The Ultimate Northern California Adventure Bucket List
We asked the Bay Area's most avid outdoorsmen for their favorite paddles, trail runs, ascents and more
Northern California offers some of the most iconic outdoor adventures in the world: Half Dome, El Capitan, the Lost Coast, Mt. Tam.
So we wondered: What would a bucket list of all those adventures look like? The best-of-the-best adventures that any Bay Area outdoor enthusiast should conquer?
For help constructing the list, we reached out to some of our favorite outdoors types, who recommend must-do challenges like a trail run (beloved of Olympic-caliber athletes) and a descent-centric bike trail that should shred your nerves along with your glutes.
Get adventuring, everybody.
Best Trail Run: The Ninja Loop
Selected by Matt Forsman, San Francisco Running Club
This is an epic run of about 11.5 miles and 2,000+ feet of ascent/descent. It includes three climbs of a mile — or more — and easily some of the most amazing views in the entire Bay Area. This route is run regularly by local elite runners like Devon Yanko and Yiou Wang, who just ran at the Olympic Marathon Trials in Atlanta.
I was first exposed to this route eons ago — circa 2011 — when I was regularly running 10 miles a day (on the “road”). I got mixed up with some ultra-runners who extended me an invitation to join them on Thursday morning (at 5:30 a.m.) for their “ninja run” (hence the “ninja loop”). While I had done trail running in high school, it had been a long time since I had tackled the trail. I hung on for dear life at the back of the pack and managed to finish — but it felt as if I had run about 18 miles.
After I gave my legs a couple weeks to recover, I was hooked on this incredible loop. I tried to do it once a week every week in 2012 and it helped me notch one of the best marathons of my life (and conquer a 50K and a 50-miler).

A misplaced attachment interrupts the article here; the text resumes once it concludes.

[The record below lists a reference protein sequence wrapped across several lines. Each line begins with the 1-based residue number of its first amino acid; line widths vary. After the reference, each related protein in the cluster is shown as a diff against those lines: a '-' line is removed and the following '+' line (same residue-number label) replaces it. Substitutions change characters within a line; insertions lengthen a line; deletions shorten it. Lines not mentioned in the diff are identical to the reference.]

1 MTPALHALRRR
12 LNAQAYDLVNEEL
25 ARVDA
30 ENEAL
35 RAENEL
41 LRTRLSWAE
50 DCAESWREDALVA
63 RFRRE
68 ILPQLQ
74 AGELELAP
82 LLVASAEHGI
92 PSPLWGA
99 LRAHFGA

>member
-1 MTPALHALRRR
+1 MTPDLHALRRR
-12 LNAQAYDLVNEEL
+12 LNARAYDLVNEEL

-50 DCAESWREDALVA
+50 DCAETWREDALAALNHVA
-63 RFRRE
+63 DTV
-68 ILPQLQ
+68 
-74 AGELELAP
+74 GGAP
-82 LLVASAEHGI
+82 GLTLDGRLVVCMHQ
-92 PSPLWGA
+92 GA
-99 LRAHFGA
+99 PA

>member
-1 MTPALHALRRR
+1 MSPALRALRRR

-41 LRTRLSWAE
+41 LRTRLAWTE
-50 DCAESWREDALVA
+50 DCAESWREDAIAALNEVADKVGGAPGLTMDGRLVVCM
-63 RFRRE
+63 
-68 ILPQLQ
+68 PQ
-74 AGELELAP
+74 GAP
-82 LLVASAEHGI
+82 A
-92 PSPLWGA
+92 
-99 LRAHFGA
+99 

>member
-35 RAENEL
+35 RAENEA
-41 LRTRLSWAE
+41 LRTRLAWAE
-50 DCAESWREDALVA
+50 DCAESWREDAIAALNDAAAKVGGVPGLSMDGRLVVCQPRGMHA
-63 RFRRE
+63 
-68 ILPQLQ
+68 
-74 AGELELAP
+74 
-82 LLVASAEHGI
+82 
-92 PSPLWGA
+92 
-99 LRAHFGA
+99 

I also saw my very first rattlesnake on this course.
Best Climb: Solar Power on The Bubble at Mt. St Helena
Selected by Peter Monks, Bay Area Climbing Coalition
Part of the reason for choosing this route — beyond just that it’s an excellent climb! — is that articles like this one can have the unintended consequence of concentrating impacts on a particular route for a period of time, and many of the routes and crags in the Bay Area are already suffering under the well-meaning but sustained impacts of high visitation (which is a large part of the reason the BACC exists — to help local land managers manage those impacts sustainably).
Solar Power is somewhat unusual in that it is on a hard rock type that resists damage (welded tuff), the staging/belaying area underneath is on a maintained road (which means climbers aren’t denuding that area, and erosion is managed as part of regular road maintenance), and the access is via an official park-maintained trail that’s used by other park user groups (i.e., hikers).